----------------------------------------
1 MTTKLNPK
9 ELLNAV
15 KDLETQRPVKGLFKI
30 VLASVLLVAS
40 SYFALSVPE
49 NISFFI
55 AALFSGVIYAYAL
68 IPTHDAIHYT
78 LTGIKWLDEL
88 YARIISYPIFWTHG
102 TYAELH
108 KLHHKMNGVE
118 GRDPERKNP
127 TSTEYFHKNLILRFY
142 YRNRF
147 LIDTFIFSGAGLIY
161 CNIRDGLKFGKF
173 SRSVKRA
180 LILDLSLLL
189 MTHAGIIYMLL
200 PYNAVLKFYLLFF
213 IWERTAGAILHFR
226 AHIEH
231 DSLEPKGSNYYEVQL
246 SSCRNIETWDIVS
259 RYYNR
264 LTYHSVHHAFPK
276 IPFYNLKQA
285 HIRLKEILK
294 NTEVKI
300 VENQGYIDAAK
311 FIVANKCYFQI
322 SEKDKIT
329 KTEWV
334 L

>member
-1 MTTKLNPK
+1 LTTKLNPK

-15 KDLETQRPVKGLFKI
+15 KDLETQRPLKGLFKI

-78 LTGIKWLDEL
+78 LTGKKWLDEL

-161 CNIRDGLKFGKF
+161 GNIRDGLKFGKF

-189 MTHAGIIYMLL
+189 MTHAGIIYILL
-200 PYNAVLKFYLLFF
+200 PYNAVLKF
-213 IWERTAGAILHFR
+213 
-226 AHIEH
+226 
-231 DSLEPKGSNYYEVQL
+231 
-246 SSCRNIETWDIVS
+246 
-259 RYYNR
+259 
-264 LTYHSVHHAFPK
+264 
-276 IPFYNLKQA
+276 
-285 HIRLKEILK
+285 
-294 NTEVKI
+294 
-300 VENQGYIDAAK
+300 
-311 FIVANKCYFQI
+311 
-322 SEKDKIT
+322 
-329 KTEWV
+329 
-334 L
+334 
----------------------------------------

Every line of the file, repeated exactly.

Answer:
1 MTTKLNPK
9 ELLNAV
15 KDLETQRPVKGLFKI
30 VLASVLLVAS
40 SYFALSVPE
49 NISFFI
55 AALFSGVIYAYAL
68 IPTHDAIHYT
78 LTGIKWLDEL
88 YARIISYPIFWTHG
102 TYAELH
108 KLHHKMNGVE
118 GRDPERKNP
127 TSTEYFHKNLILRFY
142 YRNRF
147 LIDTFIFSGAGLIY
161 CNIRDGLKFGKF
173 SRSVKRA
180 LILDLSLLL
189 MTHAGIIYMLL
200 PYNAVLKFYLLFF
213 IWERTAGAILHFR
226 AHIEH
231 DSLEPKGSNYYEVQL
246 SSCRNIETWDIVS
259 RYYNR
264 LTYHSVHHAFPK
276 IPFYNLKQA
285 HIRLKEILK
294 NTEVKI
300 VENQGYIDAAK
311 FIVANKCYFQI
322 SEKDKIT
329 KTEWV
334 L

>member
-1 MTTKLNPK
+1 LTTKLNPK

-15 KDLETQRPVKGLFKI
+15 KDLETQRPLKGLFKI

-78 LTGIKWLDEL
+78 LTGKKWLDEL

-161 CNIRDGLKFGKF
+161 GNIRDGLKFGKF

-189 MTHAGIIYMLL
+189 MTHAGIIYILL
-200 PYNAVLKFYLLFF
+200 PYNAVLKF
-213 IWERTAGAILHFR
+213 
-226 AHIEH
+226 
-231 DSLEPKGSNYYEVQL
+231 
-246 SSCRNIETWDIVS
+246 
-259 RYYNR
+259 
-264 LTYHSVHHAFPK
+264 
-276 IPFYNLKQA
+276 
-285 HIRLKEILK
+285 
-294 NTEVKI
+294 
-300 VENQGYIDAAK
+300 
-311 FIVANKCYFQI
+311 
-322 SEKDKIT
+322 
-329 KTEWV
+329 
-334 L
+334 